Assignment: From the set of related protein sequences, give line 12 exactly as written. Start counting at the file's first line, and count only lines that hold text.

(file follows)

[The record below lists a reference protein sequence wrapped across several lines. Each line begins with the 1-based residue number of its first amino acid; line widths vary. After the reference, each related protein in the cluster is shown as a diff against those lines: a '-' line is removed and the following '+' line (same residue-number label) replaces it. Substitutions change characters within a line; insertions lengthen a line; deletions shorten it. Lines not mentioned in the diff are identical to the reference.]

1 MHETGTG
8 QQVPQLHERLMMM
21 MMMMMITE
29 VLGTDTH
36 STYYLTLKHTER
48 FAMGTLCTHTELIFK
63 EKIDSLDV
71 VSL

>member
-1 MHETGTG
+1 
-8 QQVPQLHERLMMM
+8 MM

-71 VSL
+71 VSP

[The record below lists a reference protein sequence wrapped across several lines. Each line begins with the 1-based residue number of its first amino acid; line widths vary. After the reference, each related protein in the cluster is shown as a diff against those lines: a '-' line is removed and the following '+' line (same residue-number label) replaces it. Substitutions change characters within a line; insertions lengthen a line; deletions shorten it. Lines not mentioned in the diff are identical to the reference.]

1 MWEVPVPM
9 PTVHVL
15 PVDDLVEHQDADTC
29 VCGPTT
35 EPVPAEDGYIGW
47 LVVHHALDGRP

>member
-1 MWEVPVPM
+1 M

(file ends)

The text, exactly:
+1 